Turkish envoy conveys Israeli, US messages to Syria

Turkey has launched an initiative to soothe rising tensions between Israel and the Palestinians .

July 6, 2006 22:44
2 minute read.
Turkish envoy conveys Israeli, US messages to Syria

turkish pm erdogan 88. (photo credit: )


Dear Reader,
As you can imagine, more people are reading The Jerusalem Post than ever before. Nevertheless, traditional business models are no longer sustainable and high-quality publications, like ours, are being forced to look for new ways to keep going. Unlike many other news organizations, we have not put up a paywall. We want to keep our journalism open and accessible and be able to keep providing you with news and analysis from the frontlines of Israel, the Middle East and the Jewish World.

As one of our loyal readers, we ask you to be our partner.

For $5 a month you will receive access to the following:

  • A user experience almost completely free of ads
  • Access to our Premium Section
  • Content from the award-winning Jerusalem Report and our monthly magazine to learn Hebrew - Ivrit
  • A brand new ePaper featuring the daily newspaper as it appears in print in Israel

Help us grow and continue telling Israel’s story to the world.

Thank you,

Ronit Hasin-Hochman, CEO, Jerusalem Post Group
Yaakov Katz, Editor-in-Chief


Following demands from the United States and Israel, Turkey has launched an initiative to soothe rising tensions between Israel and the Palestinians sparked by the abduction of Cpl. Gilad Shalit and Kassam attacks on Ashkelon. Turkish Prime Minister Recep Tayyip Erdogan sent one of his key advisers to Damascus on Thursday to inform the Assad administration that Syria had to increase cooperation with Israel and the United States in the name of peace and stability in the region. In a 90-minute meeting, Turkish Ambassador Ahmet Davutoglu asked Syrian President Bashar Assad to end Syria's negative attitude. Davutoglu also warned Damascus that Israel and the US were very serious and would not hesitate to take action against Syria if the crisis kept mounting. The Turkish adviser said that Damascus could be more constructive in establishing peace between Israel and Palestinians. He underlined that Assad's influence on the Palestinians was obvious and that the Syrian leader should use it responsibly for the sake of peace, noting that the two-state solution was the starting point in the region and that other nations had to respect Israel's right to exist as a state as well as the Palestinians'. The Jerusalem Post learned that Assad submitted a dossier to the Turkish adviser containing Syria's conditions for setting up a dialogue with Israel. The dossier included the demand that Israel ease its restrictions on the Palestinians. Turkish sources said that Israel and the US had asked Turkey, Russia and Egypt to increase pressure on Syria. Davutoglu was chosen as the envoy due to his close personal contacts with Syrians and with Mashaal. The Turkish media earlier reported that he was the key name in organizing the controversial trip Hamas members - including Mashaal - took to Ankara last February. The Turkish Prime Minister's Office categorically denied claims, however, that Davutoglu met with Hamas leader Khaled Mashaal. The written statement asserted that Davutoglu met only with Assad and returned to Turkey. Recently, Erdogan harshly criticized Israel's detention of Hamas cabinet members, saying that he would discuss the crisis with the United States. "I have difficulty understanding the abduction of eight Palestinian ministers and 50 members of parliament and administrators, and I don't see this as ever adding to peace in the Middle East," he said in televised remarks. After a meeting with Turkish Foreign Minister Abdullah Gul in Washington, US Secretary of State Condoleezza Rice noted that Turkish envoys had told Syrian authorities "as directly as possible" that they should use their leverage to secure the release of Shalit.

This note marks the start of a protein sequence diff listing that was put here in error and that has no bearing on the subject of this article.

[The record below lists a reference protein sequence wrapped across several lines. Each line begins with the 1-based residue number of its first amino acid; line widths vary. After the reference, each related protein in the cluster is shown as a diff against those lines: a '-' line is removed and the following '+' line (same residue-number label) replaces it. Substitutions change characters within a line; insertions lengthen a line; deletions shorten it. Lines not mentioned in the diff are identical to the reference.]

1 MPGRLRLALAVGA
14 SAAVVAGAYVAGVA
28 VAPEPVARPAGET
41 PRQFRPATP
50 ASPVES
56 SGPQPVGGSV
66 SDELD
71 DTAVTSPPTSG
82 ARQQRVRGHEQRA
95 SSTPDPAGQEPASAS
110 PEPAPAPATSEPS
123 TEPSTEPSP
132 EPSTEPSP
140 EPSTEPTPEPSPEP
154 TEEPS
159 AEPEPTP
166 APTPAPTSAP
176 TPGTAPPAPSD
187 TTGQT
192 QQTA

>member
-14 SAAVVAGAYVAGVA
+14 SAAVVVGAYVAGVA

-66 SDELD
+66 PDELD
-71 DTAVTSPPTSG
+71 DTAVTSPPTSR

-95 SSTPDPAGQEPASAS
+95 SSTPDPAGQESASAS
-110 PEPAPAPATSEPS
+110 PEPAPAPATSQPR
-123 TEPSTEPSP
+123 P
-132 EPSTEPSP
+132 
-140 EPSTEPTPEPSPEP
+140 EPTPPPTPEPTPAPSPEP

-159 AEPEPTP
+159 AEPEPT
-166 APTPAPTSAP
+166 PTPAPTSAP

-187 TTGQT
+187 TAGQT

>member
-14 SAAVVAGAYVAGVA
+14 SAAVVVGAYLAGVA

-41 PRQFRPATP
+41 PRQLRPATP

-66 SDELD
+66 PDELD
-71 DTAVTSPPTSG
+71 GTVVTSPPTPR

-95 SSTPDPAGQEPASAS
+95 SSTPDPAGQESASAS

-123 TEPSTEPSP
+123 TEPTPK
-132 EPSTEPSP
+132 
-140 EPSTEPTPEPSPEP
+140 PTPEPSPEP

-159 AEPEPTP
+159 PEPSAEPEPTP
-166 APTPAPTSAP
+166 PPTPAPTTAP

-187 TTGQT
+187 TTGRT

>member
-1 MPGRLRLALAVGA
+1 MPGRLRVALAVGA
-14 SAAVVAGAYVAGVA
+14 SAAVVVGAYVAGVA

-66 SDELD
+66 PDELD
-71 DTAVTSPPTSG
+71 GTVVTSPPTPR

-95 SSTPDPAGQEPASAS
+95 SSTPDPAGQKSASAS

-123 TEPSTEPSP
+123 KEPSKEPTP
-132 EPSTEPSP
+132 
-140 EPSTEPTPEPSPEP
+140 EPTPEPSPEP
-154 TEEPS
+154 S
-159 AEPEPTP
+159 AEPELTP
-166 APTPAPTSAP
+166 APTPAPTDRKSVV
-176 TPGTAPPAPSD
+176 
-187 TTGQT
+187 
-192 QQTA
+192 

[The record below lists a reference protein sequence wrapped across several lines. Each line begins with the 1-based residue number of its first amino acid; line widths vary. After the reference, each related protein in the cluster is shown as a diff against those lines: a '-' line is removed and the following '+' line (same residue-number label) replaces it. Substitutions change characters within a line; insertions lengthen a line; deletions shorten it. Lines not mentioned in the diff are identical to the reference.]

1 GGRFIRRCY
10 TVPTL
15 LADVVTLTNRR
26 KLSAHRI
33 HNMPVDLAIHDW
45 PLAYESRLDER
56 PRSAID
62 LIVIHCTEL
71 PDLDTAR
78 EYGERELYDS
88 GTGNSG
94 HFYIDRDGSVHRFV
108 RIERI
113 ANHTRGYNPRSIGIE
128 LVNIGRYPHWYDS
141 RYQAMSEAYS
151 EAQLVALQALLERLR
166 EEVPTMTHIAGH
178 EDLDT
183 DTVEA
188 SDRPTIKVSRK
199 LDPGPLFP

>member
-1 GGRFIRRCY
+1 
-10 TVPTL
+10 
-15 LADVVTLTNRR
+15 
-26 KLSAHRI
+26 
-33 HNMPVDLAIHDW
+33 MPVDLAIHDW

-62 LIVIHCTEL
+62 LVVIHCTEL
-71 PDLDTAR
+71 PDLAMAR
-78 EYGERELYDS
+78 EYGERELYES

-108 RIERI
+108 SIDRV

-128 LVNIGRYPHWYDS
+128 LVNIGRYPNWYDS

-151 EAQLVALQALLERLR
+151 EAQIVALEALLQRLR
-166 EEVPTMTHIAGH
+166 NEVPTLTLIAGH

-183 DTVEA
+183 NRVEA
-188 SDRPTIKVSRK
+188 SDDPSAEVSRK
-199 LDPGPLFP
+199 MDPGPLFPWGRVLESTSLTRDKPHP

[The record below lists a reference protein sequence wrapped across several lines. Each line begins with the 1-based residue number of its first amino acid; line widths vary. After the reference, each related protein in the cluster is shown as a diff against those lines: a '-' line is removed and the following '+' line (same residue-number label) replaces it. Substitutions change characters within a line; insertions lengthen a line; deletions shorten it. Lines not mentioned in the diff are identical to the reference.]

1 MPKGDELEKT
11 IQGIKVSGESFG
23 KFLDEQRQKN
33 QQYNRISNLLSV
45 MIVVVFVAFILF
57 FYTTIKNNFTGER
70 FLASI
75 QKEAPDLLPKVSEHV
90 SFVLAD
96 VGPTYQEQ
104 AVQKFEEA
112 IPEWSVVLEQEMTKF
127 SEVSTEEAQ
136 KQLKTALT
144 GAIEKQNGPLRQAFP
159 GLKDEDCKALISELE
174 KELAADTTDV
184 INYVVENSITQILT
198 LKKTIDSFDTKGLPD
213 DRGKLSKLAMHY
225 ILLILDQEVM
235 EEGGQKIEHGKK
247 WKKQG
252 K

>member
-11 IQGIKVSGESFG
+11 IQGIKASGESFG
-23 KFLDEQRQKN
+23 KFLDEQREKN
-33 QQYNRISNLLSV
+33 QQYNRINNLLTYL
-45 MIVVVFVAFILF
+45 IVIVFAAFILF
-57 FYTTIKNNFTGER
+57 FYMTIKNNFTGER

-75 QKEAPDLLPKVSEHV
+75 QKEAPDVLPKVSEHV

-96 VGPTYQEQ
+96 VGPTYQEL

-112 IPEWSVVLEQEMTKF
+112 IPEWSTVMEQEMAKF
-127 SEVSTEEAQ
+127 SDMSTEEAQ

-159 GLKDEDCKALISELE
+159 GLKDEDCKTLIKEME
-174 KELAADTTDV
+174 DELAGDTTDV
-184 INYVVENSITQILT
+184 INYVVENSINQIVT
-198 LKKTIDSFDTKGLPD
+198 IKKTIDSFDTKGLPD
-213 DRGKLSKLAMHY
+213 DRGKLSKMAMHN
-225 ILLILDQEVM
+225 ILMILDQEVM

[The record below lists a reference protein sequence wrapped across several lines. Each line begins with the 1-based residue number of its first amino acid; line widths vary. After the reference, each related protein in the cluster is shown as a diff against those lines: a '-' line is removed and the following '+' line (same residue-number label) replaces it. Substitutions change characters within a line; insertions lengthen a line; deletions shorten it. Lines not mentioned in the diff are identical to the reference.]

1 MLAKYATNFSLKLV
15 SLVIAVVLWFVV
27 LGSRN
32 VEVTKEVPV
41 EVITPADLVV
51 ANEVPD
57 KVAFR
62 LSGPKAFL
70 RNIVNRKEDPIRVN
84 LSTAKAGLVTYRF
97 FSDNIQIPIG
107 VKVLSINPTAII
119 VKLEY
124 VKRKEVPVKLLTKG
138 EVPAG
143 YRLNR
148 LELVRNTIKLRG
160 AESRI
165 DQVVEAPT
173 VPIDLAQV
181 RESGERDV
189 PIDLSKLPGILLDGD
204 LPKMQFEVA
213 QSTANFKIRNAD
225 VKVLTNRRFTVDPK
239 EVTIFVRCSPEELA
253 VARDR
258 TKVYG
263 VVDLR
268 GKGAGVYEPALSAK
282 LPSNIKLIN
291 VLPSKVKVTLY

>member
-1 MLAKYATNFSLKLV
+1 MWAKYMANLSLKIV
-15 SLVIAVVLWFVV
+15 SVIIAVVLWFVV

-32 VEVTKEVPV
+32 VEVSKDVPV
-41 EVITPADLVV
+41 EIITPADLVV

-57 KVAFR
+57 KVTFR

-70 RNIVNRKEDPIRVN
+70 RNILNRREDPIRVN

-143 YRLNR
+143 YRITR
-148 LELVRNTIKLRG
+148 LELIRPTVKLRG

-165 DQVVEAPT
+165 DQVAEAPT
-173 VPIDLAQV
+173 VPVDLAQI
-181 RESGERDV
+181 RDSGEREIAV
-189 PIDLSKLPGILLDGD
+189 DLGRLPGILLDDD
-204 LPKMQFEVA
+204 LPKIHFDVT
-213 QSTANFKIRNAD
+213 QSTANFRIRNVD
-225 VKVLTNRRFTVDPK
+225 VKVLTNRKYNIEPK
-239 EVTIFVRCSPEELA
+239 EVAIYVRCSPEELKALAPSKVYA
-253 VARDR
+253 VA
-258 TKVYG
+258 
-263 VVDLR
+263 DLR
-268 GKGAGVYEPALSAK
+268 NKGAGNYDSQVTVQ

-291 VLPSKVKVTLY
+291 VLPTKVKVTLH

Join Jerusalem Post Premium Plus now for just $5 and upgrade your experience with an ads-free website and exclusive content. Click here>>

Related Content

Protesters attend a demonstration demanding Hong Kong’s leaders to step down and withdraw the extrad
June 27, 2019
Fresh protests rock Hong Kong as activists seek a voice at G20


Cookie Settings